Another family that became 'family' was the Le Roux's. Dad John came in as the Eastern Cape and Western Cape rep. “I really wanted John to work for me, because I knew he would be good,” recalls Cheron. John’s wife Lucia also joined the company, and worked with Cheron all the way through until 2007. Jevon, their son, took over as Billabong rep for the Western Cape, and also banked a win at the iconic Billabong/Country Feeling Surf Classic event in 1997, which was a WQS event at the time. Jevon went on to run Hurley in South Africa to great success and is currently a Director of Gloria Jean’s Coffees in Australia.
Cheron left Billabong at the end of the 2006/2007 financial year, yet she didn't slow down, acquiring the flourishing Firewire license in South Africa as well as many other business interests. She still attends all the events in J'Bay, and just as they did in the early 80s, surfers still come and stay with her. Even when it's not about business, Cheron maintains a firm link to the South African surf industry through her extended family and huge circle of friends.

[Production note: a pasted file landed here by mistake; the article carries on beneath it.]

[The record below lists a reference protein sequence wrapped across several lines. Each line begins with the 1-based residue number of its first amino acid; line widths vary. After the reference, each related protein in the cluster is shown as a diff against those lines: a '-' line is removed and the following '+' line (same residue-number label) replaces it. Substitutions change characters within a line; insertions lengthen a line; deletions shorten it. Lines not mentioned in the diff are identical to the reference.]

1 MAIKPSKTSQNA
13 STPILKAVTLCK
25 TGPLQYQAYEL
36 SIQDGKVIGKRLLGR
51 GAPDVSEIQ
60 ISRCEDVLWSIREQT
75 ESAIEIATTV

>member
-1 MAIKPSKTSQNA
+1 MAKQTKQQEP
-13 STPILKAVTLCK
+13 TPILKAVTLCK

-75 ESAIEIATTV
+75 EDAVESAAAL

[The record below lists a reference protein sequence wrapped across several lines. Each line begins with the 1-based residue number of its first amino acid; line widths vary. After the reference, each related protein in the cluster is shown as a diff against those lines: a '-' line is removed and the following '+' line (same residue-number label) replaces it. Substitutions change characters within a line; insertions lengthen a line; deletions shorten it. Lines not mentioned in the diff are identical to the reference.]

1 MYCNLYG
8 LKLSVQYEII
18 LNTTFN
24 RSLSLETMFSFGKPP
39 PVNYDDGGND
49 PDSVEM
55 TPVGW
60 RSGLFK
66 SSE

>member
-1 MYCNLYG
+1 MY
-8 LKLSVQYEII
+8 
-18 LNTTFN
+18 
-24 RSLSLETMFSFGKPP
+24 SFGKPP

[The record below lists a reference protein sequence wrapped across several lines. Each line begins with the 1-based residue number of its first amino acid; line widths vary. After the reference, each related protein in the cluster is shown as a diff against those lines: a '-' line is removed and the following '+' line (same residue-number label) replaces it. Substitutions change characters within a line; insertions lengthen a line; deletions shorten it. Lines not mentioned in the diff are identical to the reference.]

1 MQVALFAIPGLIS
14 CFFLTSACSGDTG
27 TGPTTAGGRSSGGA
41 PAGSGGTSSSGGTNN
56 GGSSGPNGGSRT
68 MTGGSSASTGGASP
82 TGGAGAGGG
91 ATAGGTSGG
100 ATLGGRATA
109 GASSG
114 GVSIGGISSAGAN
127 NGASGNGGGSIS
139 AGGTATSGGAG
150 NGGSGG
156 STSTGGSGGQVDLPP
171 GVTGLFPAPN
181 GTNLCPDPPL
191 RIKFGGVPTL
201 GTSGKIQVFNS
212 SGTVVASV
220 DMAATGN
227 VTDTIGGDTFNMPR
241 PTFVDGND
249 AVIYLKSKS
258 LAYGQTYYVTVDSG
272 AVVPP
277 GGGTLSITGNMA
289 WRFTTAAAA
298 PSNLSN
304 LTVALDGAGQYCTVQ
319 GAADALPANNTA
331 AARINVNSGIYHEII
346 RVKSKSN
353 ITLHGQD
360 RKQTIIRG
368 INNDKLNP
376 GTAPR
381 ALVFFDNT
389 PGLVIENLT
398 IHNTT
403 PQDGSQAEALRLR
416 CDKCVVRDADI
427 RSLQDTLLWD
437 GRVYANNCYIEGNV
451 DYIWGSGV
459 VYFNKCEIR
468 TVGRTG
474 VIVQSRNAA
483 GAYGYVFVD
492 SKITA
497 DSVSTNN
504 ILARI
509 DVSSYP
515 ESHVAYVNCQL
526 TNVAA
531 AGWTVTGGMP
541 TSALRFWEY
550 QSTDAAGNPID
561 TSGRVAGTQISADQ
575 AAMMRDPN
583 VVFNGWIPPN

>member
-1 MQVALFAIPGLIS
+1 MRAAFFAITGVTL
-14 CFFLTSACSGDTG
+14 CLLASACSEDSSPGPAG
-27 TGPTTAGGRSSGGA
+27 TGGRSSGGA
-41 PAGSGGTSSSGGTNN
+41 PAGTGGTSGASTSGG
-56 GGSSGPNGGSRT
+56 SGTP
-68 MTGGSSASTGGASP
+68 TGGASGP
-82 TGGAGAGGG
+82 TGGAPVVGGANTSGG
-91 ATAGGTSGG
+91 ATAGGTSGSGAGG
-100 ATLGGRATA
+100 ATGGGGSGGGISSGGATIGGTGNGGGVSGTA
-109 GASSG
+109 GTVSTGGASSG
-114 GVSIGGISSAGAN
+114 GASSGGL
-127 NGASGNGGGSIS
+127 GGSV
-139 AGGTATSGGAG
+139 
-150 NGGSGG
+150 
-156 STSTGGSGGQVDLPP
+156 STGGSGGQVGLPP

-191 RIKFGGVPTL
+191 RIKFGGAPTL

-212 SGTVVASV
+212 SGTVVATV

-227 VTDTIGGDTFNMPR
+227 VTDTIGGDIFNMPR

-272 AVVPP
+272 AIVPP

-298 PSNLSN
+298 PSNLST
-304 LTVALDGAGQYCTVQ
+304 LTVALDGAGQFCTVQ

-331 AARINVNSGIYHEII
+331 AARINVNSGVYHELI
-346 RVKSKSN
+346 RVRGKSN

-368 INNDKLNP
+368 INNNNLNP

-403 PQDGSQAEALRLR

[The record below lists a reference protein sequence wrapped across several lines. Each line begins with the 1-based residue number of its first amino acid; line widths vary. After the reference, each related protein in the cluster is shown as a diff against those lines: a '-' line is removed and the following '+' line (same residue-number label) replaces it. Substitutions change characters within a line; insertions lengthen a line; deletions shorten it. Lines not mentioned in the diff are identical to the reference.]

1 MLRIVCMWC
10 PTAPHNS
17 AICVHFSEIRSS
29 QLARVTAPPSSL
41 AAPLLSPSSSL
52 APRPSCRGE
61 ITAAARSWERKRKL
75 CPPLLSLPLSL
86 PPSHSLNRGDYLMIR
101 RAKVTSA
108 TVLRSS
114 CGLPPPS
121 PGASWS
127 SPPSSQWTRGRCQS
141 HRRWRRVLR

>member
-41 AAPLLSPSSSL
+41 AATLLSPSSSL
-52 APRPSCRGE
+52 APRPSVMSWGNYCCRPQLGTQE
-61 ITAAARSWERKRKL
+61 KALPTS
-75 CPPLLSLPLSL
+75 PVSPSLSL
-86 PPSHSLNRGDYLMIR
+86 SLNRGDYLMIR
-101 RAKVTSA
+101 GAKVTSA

Brad Bricknell, owner of surf business site The Business Of Surf worked under Cheron as a Marketing Manager at Billabong in South Africa.
“I have fond memories of working under Cheron,” says Brad. ”She was very firm, knew exactly what she wanted, but she was also compassionate with a giving heart. She is a very generous lady and one of the most gracious hosts you’ll ever have the pleasure of meeting. She certainly contributed to positively changing the landscape of the surf industry in South Africa and put so much into elevating junior surfing events that in my opinion, helped produce so many world class surfers”.
Opening photo of Cheron by Jamie Brisick.
* The term 'surfer of colour' is used in the South African context where it is deemed accceptable.